Lori Larusso’s installation Pizza is a Vegetable is the newest in our ongoing Art = Food installation series comprised of site-specific works created for Cafe Muse. With her work, Larusso calls into question the various forces that contribute to a modern food culture that would allow pizza to be designated a vegetable, one that leans toward hypercapitalist interests and focuses less on our common health. Utilizing food imagery that calls to mind Michael Pollan’s concept of “pastoral fantasy,” Larusso points out the contradictions and complexities embedded in our food culture and illustrates how our expectation of fresh and healthy food is often exploited—primarily through advertising—to benefit the gargantuan food industry.
Lori Larusso currently holds the James Rosenquist Artist Residency at North Dakota State University. She was born in Massillon, Ohio, and graduated from the University of Cincinnati’s College of Design, Architecture, Art and Planning with a Bachelor’s in Fine Arts and a minor in Women’s Studies. She earned an Master’s degree in Fine Arts from the Maryland Institute College of Art’s graduate interdisciplinary program, the Mount Royal School of Art. Lori has worked in the community as an advocate and has also maintained a solid studio practice, continuing to show her artworks regionally, nationally and internationally.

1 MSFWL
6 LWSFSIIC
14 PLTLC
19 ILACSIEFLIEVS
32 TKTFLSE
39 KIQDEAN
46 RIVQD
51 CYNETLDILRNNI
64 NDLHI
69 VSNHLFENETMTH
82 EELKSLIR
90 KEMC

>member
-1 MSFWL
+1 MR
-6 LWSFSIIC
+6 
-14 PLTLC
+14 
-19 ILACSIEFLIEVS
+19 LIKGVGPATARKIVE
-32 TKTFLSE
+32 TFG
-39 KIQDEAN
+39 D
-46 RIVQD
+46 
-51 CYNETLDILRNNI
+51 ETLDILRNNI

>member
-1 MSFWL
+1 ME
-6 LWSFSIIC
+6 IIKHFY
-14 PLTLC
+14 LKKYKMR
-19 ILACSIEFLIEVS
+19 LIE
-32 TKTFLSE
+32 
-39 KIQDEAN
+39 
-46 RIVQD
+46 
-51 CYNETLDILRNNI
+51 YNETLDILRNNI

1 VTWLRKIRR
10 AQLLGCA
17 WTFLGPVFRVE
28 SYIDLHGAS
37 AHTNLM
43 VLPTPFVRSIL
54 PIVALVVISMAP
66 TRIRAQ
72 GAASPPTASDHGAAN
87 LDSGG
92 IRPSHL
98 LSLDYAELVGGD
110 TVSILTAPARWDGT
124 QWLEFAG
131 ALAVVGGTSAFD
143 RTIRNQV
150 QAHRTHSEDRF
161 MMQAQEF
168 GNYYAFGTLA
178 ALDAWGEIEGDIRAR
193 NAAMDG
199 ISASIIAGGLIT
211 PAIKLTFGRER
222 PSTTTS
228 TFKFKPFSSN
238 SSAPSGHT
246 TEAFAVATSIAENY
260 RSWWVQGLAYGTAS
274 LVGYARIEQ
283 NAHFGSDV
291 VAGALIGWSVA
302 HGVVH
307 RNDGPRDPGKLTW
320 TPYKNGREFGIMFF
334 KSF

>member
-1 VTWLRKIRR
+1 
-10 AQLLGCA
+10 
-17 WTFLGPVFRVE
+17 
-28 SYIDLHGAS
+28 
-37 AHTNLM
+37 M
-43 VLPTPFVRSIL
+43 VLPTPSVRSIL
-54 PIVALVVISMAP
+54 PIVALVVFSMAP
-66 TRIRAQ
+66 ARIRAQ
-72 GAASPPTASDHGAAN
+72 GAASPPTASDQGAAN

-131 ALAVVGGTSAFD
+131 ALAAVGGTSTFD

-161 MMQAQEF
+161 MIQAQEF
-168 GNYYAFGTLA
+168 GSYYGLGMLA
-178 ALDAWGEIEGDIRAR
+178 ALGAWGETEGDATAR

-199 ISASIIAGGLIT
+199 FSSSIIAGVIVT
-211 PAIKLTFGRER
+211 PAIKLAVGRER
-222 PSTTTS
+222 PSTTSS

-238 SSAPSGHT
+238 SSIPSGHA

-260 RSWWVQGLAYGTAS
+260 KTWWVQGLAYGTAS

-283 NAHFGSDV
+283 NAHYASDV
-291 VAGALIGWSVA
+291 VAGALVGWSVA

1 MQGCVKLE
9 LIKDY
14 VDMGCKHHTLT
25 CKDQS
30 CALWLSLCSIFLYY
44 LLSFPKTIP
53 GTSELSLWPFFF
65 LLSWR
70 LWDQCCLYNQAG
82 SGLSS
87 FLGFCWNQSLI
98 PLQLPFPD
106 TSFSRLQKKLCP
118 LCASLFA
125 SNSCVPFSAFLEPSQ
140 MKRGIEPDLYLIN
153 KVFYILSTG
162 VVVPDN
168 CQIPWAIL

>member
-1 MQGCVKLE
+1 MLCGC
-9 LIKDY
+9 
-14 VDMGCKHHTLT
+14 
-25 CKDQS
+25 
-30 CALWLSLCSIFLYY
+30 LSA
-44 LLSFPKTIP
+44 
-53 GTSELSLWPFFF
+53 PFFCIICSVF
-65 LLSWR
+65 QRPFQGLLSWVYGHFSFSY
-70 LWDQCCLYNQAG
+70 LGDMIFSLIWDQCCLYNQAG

Pizza is a Vegetable will hang in Cafe Muse through May.
On Friday evening, we had a capacity crowd for Michael J. Strand’s talk “The Space Between: Art and Humanity.” Despite a shortage of seating and some technical difficulties, Michael delivered a memorable talk highlighting his approach to socially engaged projects and expressing the delight in the stories and lives he has been able to share through those projects.